I was a news guy at WLS and WMAQ and tried my best to keep my opinions to myself (on the air that is!). I loved being at those stations and getting mail, calls, or emails screaming about my “liberal bias.” It meant my conservative stripes were not showing through. Now being a talk show host allows me to say just about anything I want without having to worry about destroying my journalistic credibility. I miss not being at the big story of the day and I don’t see as many parts of the city as I did when I was chasing stories. But doing a talk show has forced me to be creative in ways I didn’t have to before. And I’m trying to prove that I’m not simply a shill for the GOP like many conservative hosts. There are times when the Republicans need to be chastised too.
Rick: You've covered some big stories in your reporter days, and you've conducted some big-time interviews in your current role. Talk about a few of your favorite moments at each of your radio jobs in Chicago.
Cisco: So many moments...so little space. My favorite WMAQ moment was my very first. I was an intern and there was a fire at the Allerton Hotel. All of the reporters were out on other stories so the news director, Mike Krauser, handed me a cell phone and said “Don’t screw up.” I was almost convulsing because of the nerves, but I did two liveshots from the scene and mostly held myself together. I must not have screwed up too badly because a month later they gave me a job. I also loved covering Jesse Jackson during his protests in Decatur. During Jesse’s arrest, a guy yelled the “F” word loudly right next to Tressa Pankovits (of WBBM-AM) during one of her live shots. The anchor, Keith Johnson, had to come on the air to apologize. Too funny!
At WLS, let’s see, I fell asleep on the air once and Steve Scott (photo) had to wake me up, Don & Roma coerced me into shaving my head, and another time a beauty consultant gave me a pedicure. What a cake job that was! I liked covering Mayor Daley because off camera and microphone you get to see a different side of him. He is very in control and intelligent. The bumbling fool we see on TV is just an elaborate ruse. But I’d have to say I enjoyed the feature stories most. I got to train as a firefighter, ice fisherman, UPS driver, Schaumburg Flyers baseball player, & NASCAR driver just to name a few. And I called doing those stories “work!”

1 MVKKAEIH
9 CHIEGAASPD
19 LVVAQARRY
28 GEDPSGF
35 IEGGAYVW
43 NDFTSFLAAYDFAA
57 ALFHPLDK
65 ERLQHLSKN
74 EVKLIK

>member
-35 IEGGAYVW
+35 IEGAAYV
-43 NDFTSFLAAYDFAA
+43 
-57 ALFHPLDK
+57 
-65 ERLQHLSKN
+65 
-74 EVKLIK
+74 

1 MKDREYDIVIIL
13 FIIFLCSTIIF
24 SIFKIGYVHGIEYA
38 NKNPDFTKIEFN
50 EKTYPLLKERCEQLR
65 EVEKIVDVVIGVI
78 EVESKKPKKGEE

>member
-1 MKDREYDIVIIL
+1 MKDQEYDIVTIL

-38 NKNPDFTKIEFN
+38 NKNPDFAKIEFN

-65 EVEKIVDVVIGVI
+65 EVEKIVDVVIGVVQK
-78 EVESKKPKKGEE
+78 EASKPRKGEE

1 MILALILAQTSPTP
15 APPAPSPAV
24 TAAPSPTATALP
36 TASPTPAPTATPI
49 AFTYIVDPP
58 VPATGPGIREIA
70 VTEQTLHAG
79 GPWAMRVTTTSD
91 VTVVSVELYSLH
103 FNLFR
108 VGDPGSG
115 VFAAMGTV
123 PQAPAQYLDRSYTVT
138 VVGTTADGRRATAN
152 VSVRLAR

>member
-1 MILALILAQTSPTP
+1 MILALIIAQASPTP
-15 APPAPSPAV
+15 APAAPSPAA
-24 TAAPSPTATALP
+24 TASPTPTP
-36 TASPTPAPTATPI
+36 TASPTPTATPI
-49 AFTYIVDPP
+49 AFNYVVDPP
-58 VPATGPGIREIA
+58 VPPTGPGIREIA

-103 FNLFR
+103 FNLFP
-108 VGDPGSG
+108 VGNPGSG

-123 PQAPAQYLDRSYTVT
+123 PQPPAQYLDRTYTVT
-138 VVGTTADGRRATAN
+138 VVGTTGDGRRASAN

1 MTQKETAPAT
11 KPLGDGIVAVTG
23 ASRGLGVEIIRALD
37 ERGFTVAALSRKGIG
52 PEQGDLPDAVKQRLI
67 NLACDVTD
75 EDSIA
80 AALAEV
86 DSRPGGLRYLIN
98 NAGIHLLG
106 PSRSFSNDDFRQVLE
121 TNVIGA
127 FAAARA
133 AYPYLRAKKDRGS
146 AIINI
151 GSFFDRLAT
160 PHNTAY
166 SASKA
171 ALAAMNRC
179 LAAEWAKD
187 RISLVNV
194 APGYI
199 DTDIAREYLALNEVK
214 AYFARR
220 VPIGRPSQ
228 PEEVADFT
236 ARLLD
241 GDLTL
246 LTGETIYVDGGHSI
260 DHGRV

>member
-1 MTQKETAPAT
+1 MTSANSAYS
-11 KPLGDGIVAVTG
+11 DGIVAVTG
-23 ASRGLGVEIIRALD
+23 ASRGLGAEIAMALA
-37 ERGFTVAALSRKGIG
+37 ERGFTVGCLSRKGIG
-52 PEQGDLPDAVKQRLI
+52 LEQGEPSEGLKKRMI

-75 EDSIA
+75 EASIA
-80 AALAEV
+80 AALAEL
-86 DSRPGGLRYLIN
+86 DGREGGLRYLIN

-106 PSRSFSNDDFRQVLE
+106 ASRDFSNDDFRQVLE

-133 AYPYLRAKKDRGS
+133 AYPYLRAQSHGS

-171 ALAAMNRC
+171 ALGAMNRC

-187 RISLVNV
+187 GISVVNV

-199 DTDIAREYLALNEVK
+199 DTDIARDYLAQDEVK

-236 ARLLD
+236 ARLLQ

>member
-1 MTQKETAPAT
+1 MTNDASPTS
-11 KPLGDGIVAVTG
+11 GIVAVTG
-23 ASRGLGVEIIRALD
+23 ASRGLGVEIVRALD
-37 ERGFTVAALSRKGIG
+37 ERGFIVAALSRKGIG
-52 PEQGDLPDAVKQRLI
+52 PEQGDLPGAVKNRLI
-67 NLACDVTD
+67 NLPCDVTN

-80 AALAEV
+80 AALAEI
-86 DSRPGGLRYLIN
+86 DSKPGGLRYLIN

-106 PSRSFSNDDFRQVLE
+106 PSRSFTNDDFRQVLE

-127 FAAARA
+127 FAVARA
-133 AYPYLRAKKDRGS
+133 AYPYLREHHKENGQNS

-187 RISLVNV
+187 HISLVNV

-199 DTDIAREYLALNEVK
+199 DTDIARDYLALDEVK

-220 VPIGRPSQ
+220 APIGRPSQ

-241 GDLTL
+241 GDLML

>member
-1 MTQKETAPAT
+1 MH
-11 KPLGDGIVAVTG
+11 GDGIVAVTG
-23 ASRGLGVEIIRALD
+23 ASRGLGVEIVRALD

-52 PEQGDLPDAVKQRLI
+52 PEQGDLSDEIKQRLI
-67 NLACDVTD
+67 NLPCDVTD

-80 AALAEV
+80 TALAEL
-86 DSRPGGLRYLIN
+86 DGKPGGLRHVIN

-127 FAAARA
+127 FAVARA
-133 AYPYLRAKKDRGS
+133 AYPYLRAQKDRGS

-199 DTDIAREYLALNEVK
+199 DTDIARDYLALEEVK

Rick: Talk about the pros and cons of having your air studios located in the suburbs.
Cisco: It stinks. It really stinks! I understand why WIND has its studios there. Cheap rent and only one local show. But I really miss the energy of the city and feeling like I’m in touch with what’s going on. I live in Oak Park and my wife and I take the Green Line downtown quite a bit, but it’s not the same as being there every day. I really hope to be working downtown again at some point. We keep telling the WIND folks to get a small studio ANYWHERE downtown.
Rick: I visited the WIND studios not too long ago with some broadcasters from Germany, and my first impression was this: It's the quietest radio station I've ever seen. I'm not sure why I was so surprised by that, but I really was. Is it always like that, or did I just happen to arrive there at a particularly quiet time?
Cisco: Moment of honesty here that may get me fired! I hope you’re happy Rick! Most radio stations have the sound of the station blaring through speakers in every hallway of the office. It is their product after all! But WIND shares its facilities with AM 1160 WYLL and no one seems to be able to navigate the tough inter-office political waters to decide which station to pipe through the speakers. So instead of making one station’s staff feel marginalized they just play no station. It’s amazing!
Rick: I've heard you referred to as "The Reverend." Your regular listeners know the origin of that nickname, but some of the readers of this blog might not. Would you mind explaining it?
Cisco: I’m 6 years into a 3 year Master of Divinity degree at Moody Bible Institute. I’m hoping to be done in about 2 years, but part-time is difficult. My wife just graduated from Moody with a Master of Biblical Studies. We met there on the first day of our first class. Who knew theology could be such a turn-on? Jay Marvin thought it was cool that I was going to Moody so one day on the air at WLS he started calling me “The Reverend.” It stuck. Listeners new to the show often wonder if I run a church or perform weddings. Not yet, but if radio ever kicks me out….
Rick: How do you think that Masters of Divinity will change the arc of your career path?
Cisco: That’s the million dollar question. Will I stay in secular talk radio? Move to Christian radio? Switch to church ministry? Go back to work at McDonald’s??? At this point I don’t know, but I’m really excited to see what God will work out.